Interests: “music my friends like,” “movies liked by people who like movies I like,” “languages my friends speak,” “strategy games played by friends of my friends,” “movies liked by people who are film directors,” “books read by CEOs”

Graph Search

The Graph Search beta starts today. Go to www.facebook.com/graphsearch to get on the waitlist. The roll out is going to be slow so we can see how people use Graph Search and make improvements.

Update as of 7/8/13: In the next few weeks, Graph Search will roll out more broadly to everyone who uses Facebook in U.S. English. Learn more here.

Update as of 8/7/13: Graph Search has now been launched to everyone using Facebook in US English.

We look forward to your feedback. Enjoy and explore the graph.

A replay of the Graph Search media event is available here.

Additional Media Resources:

To learn more about Graph Search, go to www.facebook.com/graphsearch

To learn about Graph Search and privacy, go to www.facebook.com/about/graphsearch/privacy

To learn more on how Graph Search was built, click here.

For how Graph Search can help people discover your business, visit Facebook Studio.

Frequently Asked Questions

What is Graph Search?
Graph Search is a new way for you to find people, photos, places and interests that are most relevant to you on Facebook.

What is Graph Search useful for?
Graph Search will help you instantly find others, learn more about them and make connections, explore photos, quickly find places like local attractions and restaurants, and learn about common interests like music, movies, books and more. All results are unique based on the strength of relationships and connections.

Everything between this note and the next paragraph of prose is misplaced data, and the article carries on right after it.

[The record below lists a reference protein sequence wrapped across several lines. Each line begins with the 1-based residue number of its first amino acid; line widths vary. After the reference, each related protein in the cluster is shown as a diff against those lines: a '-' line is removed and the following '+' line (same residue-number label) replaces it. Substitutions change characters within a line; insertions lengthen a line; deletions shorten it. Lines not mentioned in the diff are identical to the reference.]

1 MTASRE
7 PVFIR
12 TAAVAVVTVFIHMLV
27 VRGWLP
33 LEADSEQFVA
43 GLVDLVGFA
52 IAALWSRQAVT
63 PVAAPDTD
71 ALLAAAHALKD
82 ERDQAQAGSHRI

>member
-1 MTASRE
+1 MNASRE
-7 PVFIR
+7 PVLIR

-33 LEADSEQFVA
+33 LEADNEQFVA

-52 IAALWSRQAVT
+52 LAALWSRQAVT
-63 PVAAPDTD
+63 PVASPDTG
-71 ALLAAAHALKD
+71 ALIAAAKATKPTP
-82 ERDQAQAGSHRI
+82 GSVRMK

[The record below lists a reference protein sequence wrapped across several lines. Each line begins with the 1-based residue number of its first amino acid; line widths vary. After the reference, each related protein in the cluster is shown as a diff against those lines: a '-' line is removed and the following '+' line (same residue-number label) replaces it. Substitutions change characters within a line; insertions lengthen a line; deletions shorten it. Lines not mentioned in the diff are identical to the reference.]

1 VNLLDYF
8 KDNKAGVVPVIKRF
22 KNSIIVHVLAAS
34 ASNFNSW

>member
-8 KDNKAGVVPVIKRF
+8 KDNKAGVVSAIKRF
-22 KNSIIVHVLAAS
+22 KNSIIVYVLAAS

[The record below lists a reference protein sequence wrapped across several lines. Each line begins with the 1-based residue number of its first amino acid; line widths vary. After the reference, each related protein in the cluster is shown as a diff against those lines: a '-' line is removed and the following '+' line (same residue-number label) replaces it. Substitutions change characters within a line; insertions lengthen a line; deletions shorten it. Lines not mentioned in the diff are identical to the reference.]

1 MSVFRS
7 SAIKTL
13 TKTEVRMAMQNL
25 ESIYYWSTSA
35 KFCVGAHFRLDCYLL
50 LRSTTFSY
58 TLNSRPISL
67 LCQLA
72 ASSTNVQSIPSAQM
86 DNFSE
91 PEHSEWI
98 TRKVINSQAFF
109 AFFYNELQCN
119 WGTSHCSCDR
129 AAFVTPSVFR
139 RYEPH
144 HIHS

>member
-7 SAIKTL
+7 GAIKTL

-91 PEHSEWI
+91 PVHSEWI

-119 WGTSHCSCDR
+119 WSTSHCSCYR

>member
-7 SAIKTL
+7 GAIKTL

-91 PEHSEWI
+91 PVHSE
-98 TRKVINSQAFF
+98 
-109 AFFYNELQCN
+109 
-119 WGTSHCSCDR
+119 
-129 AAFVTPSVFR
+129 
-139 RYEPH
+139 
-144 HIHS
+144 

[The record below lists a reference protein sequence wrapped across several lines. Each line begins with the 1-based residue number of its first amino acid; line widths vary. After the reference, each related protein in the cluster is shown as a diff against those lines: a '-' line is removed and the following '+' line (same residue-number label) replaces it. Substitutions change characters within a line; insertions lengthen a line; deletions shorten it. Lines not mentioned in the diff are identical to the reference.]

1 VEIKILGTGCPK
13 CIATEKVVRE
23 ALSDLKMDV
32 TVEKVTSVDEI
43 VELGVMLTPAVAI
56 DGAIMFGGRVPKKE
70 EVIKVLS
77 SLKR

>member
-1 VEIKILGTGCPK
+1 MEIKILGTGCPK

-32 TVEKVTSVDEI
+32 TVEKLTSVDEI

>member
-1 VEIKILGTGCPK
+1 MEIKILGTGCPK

What can I search for?
With Graph Search, you can search for people, photos, places and interests.

How do I search?
Type your search into the blue bar at the top of the page. As you start to type, suggestions appear in a drop down. You can refine your search using the tools on the right-hand side of the page.

Some example searches include:
· People who like tennis and live nearby
· Photos before 1990
· Photos of my friends in New York
· Sushi restaurants in Palo Alto my friends have liked
· Tourist attractions in Italy visited by my friends

How are you rolling this out?
Graph Search is in a limited preview, or beta. That means Graph Search will only be available to a very small number of people who use Facebook in US English. Update as of July 8, 2013: In the next few weeks, Graph Search will roll out more broadly to everyone who uses Facebook in U.S. English. Learn more here.

How can I get Facebook Graph Search?
You can sign up for the waitlist at www.facebook.com/graphsearch

Does Graph Search change any of my current privacy settings?
No. Graph Search follows your current privacy settings. You can only search for content that has been shared with you. To learn about Graph Search and privacy, go to www.facebook.com/about/graphsearch/privacy

How do I control what tags, locations and photos can show up about me?
To control tags, photos or posts with locations about you that appear in search, go to your Activity Log.